Hope I don’t jinx myself with the next sentence. I’ve just passed through a period of above average interpersonal conflict. The wife, the daughter, everyone has been conspiring against me.
A lot of our behavior is explained by insecurities rooted in our past. As a result of our insecurities, we get sideways when other people dare think and act differently than us. Our tendency is to try to change the way they think and act. They resist. We persist. The result. Interpersonal conflict.
At a recent conference I met an insightful woman who was a professional mediator. She said something in passing that I found rather profound. “If we can normalize conflict, we can respond to it instead of react to it.” If intimacy and conflict are inseparable, as I believe they are, why do we react so poorly to conflict rather than constructively respond to it?
When we think of conflict as a weakness, as a sign of failure, and as something to be avoided at all costs, we get caught off-guard by it. That makes the successful resolution of it less likely. When we assiduously avoid conflict, natural low-level resentments build and become corrosive.
When we respond to conflict we slow things down enough to think and we’re mindful of treating the other person the way we want to be treated. We may get very emotional and talk animatedly, but we do so knowing a resolution is going to require respectful give and take. Instead of just waiting for the other person to stop talking long enough to begin arguing a point, we truly listen, and are mindful of the other person’s feelings.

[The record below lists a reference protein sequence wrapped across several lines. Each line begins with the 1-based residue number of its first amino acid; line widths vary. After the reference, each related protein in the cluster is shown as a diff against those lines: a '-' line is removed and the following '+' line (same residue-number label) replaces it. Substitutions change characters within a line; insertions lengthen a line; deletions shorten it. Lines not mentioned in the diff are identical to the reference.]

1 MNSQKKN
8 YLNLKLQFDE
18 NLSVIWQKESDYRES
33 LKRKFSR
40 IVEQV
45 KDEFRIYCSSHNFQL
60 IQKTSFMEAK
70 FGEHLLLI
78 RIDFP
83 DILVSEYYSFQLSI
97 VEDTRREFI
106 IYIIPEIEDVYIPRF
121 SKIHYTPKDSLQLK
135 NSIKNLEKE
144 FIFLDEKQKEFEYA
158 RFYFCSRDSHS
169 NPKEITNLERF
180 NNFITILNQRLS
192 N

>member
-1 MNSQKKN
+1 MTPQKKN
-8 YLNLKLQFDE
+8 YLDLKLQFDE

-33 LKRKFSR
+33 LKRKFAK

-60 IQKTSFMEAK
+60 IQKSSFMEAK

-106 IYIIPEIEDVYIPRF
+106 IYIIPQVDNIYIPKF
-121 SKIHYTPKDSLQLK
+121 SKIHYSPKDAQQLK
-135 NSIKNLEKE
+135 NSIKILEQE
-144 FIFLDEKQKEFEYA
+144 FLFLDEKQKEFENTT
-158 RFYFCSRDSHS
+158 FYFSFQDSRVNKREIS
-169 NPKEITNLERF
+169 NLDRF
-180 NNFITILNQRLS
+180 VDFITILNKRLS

When we react to conflict, we lose control of our emotions, sometimes end up shouting past one another, quit caring as much about the other person’s feelings, and ultimately say hurtful things which makes resolution much more difficult. Respond—gradual progress towards resolution. React—things spiral downwards.
It would be nice if there were Harry Potter-like wands that we could use on one another to make us more accepting of ourselves and more secure. Then maybe we’d be freed from the grip of wanting to change others to think and act more like us. By truly accepting ourselves, maybe we could learn to accept others—even their different politics, values, personalities, and life goals.
very true. I sometimes try to do that. not just with conflicts, but also with unhappy sad moments. I try to detach myself with the situation and look at it from outside, like an audience, looking at myself and situation and deciding whats best for my character to do, if you know what i mean
I do understand. Thanks for your comment.
“When we assiduously avoid conflict, natural low-level resentments build and become corrosive.”
Oh what I wouldn’t give if this were not so true with me many times over my 35 years of marriage. My better half let’s it out too easily I think and I try and keep it all in. And yet, here we are 35 years later.
I’m always reticent to assign too much importance to gender, but it definitely plays a part. The GalPal and I would be better off if I could share my feelings more regularly. I tend to push them down until they bubble up.